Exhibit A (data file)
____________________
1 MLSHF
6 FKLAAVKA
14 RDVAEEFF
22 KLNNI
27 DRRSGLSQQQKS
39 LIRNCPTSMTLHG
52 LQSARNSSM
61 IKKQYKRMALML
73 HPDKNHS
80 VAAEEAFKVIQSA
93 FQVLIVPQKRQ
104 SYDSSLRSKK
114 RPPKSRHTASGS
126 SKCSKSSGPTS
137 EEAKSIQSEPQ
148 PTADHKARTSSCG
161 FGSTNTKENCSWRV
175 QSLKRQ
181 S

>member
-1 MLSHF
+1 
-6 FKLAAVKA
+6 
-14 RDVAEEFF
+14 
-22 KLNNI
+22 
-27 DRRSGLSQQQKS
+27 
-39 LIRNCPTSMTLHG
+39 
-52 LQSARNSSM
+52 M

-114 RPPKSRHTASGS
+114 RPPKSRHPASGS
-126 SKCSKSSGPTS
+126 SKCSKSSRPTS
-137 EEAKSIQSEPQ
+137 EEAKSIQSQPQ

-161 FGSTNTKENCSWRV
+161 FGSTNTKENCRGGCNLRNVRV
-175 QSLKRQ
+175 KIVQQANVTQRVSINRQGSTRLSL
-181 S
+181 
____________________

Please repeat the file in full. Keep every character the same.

1 MLSHF
6 FKLAAVKA
14 RDVAEEFF
22 KLNNI
27 DRRSGLSQQQKS
39 LIRNCPTSMTLHG
52 LQSARNSSM
61 IKKQYKRMALML
73 HPDKNHS
80 VAAEEAFKVIQSA
93 FQVLIVPQKRQ
104 SYDSSLRSKK
114 RPPKSRHTASGS
126 SKCSKSSGPTS
137 EEAKSIQSEPQ
148 PTADHKARTSSCG
161 FGSTNTKENCSWRV
175 QSLKRQ
181 S

>member
-1 MLSHF
+1 
-6 FKLAAVKA
+6 
-14 RDVAEEFF
+14 
-22 KLNNI
+22 
-27 DRRSGLSQQQKS
+27 
-39 LIRNCPTSMTLHG
+39 
-52 LQSARNSSM
+52 M

-114 RPPKSRHTASGS
+114 RPPKSRHPASGS
-126 SKCSKSSGPTS
+126 SKCSKSSRPTS
-137 EEAKSIQSEPQ
+137 EEAKSIQSQPQ

-161 FGSTNTKENCSWRV
+161 FGSTNTKENCRGGCNLRNVRV
-175 QSLKRQ
+175 KIVQQANVTQRVSINRQGSTRLSL
-181 S
+181 